So many women feel the mental load of pelvic organ prolapse. And whilst pelvic organ prolapse is a physical shift and descent of the pelvic organs from their original position. I truly believe it can impact all aspects of a person’s life and being. From relationships to body image, mental health, etc. This blog will explore some of the key themes I observe through my work and conversations with those who have prolapse
A prolapse diagnosis or the realisation that the symptoms you are feeling is actually a prolapse can come with a huge onslaught of emotions, feelings, thoughts, and questions. Such as;
Will it ever get better?
Will it get worse?
What if everything falls out?
How will I look after my baby/children?
What about my sex life? Will my partner notice?
What does it mean for future children and expanding my family?
And finally…why me?
Part of my work as a personal trainer and coach for women who have prolapse and want to exercise, is to help lighten the mental load. So, here are some of the explanations or phrases I use for clients.
It wasn't the workout you did
For many prolapse symptoms “appear” immediately after or around an athletic or highly physical event. It could be the first run postpartum, or a class they did pre-pregnancy or lifting something heavy. But we know that pelvic organ prolapse is rarely down to a single event or a single exercise. But more an accumulation of factors that may happen over time or have been happening. It’s natural to want to tie it to a particular event (mostly for better understanding) but can create a tendency to blame the event, or blame yourself. Plus can create fear around doing the things, that you think may have caused it.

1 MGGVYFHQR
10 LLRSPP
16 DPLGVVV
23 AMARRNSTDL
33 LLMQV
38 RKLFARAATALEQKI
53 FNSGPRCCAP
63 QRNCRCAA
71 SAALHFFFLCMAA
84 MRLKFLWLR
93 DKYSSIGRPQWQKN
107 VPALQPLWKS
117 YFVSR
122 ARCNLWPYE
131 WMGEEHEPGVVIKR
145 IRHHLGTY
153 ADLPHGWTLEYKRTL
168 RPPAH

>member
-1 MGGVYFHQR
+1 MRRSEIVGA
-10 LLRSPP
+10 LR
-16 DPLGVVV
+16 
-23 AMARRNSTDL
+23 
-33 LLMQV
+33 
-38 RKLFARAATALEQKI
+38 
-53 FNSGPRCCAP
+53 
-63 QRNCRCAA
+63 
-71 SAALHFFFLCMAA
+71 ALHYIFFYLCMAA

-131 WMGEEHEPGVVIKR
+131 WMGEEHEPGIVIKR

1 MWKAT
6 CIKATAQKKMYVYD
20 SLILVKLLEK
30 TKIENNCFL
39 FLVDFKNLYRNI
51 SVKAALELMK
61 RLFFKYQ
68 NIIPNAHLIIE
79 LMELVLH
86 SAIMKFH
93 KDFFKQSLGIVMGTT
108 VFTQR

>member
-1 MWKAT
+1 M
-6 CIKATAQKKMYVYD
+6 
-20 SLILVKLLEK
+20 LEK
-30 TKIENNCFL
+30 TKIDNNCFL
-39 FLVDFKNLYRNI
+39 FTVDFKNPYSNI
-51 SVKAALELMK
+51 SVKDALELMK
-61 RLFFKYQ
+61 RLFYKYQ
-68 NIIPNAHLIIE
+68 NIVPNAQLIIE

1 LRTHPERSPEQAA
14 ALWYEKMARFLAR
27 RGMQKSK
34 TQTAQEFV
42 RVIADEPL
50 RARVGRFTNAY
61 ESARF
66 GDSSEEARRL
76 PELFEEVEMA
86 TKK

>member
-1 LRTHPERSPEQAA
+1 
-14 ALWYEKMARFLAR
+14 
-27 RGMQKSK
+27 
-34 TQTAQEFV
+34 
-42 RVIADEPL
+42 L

You did not fail at giving birth
Birth injury, or an assisted birth may contribute to the development of prolapse. So, it can be super common to blame yourself for not giving birth in a way that prevented this. Again, birth can be complex, multi-faceted and you may feel that the outcome wasn’t within your total control.
Being able to share your experience and speaking to someone who specializes in birth trauma can be really helpful in processing your experience.
Relieve yourself of the burden of "fixing" your prolapse
I know the messaging in the health and fitness industry may say differently, but you do not need to get rid of your prolapse in order to live an active and awesome life. In-fact, if you only focus on reversing your prolapse, you may never get round to moving past it – both physically and emotionally. During the years I have been working with clients who have POP, I’ve shifted my own focus from it being all about the prolapse, and the grade, to make it about the person (you) and your lived experience and goals. I focus on what we can truly influence without prolapse being the handbrake in your life. And if there is a reduction in grade, then that is fab, but let’s not make it the only measure of success.
You're not alone (but not all communities are positive)
Having pelvic organ prolapse can feel isolating. Especially if you are the only person you know who is experiencing it. Although given the statistics, it’s likely to know people who have a prolapse – and they may or may not be aware themselves. There are many social media groups set up to provide support. But WARNING they may not all be positive. Many clients who have been part of these groups may have been told that surgery is their only option, or that their prolapse will only get worse (particularly if they continue to exercise). Find a forward-looking, positive group with plenty of genuine support and uplifting stories.
Even though pelvic organ prolapse is very common, I never underestimate the impact it may have on someones life. So, if you are experiencing prolapse symptoms and would like my help in helping to improve symptoms and live an active and awesome life, below are some resources.